Major Program Areas: Diplomatic and Consular Programs

Bureau of the Comptroller and Global Financial Services
Report
November 17, 2014




Twenty-first century diplomatic and development challenges demand innovative approaches to create transformational solutions. In an era when information is disseminated instantaneously worldwide, our ability to engage quickly and effectively with the multitude of stakeholders, customers, and audiences is a core competency for our high-performing, motivated professionals. To meet these challenges also requires a flexible, nimble and efficient support platform for our professionals who are representing the United States around the world. This support platform is one way the Department provides enhanced Diplomatic and Consular Services.

As the number and variety of our activities continue to grow, our ability to keep our personnel safe from physical and virtual threats is a top priority. In 2013, Congress provided an additional $1.2 billion in security related capital funds, enabling us to build new, more secure facilities and mitigate risks in our existing facilities. We need to ensure that all personnel, whether they are diplomats, development professionals, security agents or family members, receive the right training at the right time so that everyone is a contributor to our overall security. Additionally, per Homeland Security Presidential Directive 12 (HSPD-12), every U.S. Government department and agency will improve their protection against unauthorized system and facility access through the use of an advanced identity management mechanism. Ensuring that only the right people are allowed on our systems, coupled with an increasingly sophisticated cybersecurity infrastructure means that we are able to carry our mission while maintaining our security.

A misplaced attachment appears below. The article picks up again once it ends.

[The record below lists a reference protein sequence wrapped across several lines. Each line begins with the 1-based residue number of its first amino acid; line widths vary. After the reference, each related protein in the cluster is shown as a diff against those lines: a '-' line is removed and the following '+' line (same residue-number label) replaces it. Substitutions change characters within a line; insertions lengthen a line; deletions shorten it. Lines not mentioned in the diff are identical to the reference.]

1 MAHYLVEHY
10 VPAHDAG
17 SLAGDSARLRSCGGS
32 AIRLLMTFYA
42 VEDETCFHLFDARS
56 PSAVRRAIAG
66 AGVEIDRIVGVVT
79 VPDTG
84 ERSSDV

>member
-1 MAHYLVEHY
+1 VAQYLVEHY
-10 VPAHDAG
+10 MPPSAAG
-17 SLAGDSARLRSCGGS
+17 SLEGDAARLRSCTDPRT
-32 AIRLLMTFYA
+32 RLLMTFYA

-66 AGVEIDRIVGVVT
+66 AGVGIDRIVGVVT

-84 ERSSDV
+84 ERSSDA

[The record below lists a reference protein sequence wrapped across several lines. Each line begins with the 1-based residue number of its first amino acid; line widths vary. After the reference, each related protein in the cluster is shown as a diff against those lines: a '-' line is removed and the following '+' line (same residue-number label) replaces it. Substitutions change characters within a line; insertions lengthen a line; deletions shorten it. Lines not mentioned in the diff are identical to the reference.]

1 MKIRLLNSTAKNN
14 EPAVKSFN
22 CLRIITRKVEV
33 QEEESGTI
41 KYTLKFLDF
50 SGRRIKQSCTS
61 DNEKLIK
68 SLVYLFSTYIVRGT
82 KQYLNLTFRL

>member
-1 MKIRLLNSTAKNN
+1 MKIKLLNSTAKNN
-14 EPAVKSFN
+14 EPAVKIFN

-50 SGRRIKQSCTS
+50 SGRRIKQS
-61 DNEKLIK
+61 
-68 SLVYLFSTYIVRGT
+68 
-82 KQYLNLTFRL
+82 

The Department has multiple Performance Goals to track progress towards this Major Program Area, one of which is through the following Performance Goal (from JSP 5.1.5, A Secured Diplomatic and Development Platform): By September 30, 2017, the Department and USAID will: relocate 6,000 U.S. Government employees into more secure and functional facilities; ensure that 100 percent of all State and 100 percent of USAID personnel use Personal Identity Verification (PIV) Card authentication as required by Homeland Security Presidential Directive 12 (HSPD-12); achieve 80 percent completion on a Foreign Affairs Security Training Center toward a full training capability in FY 2018; and neutralize cyber threats detected against the Department's network and assets.

Bar chart summarizing the indicator: Number of U.S. Government Employees Overseas Moved Into Secure, Safe, and Functional Facilities. Values are as follows: 

FY 2013 (Baseline):
     Target: N/A.
     Actual: 2,290.
FY 2014:
     Target: 1,500.
FY 2015:
     Target: 1,500.
FY 2016:
     Target: 1,500.
FY 2017:
     Target: 1,500.

Discussion. Strategies to achieve this Performance Goal: strong authentication to ensure only authorized employees have access to Federal information systems by requiring a higher level of assurance following the HSPD-12 PIV standard; continue to build more secure, functional, and safer facilities overseas for our personnel; and improve our ability to mitigate cyber threats through the Foreign Affairs Cybersecurity Center. One way the Department measures success towards achieving this Performance Goal is by tracking the number of U.S. Government employees overseas moved into secure, safe, and functional facilities. Actual results and projected targets for achieving this key indicator appear in the chart above.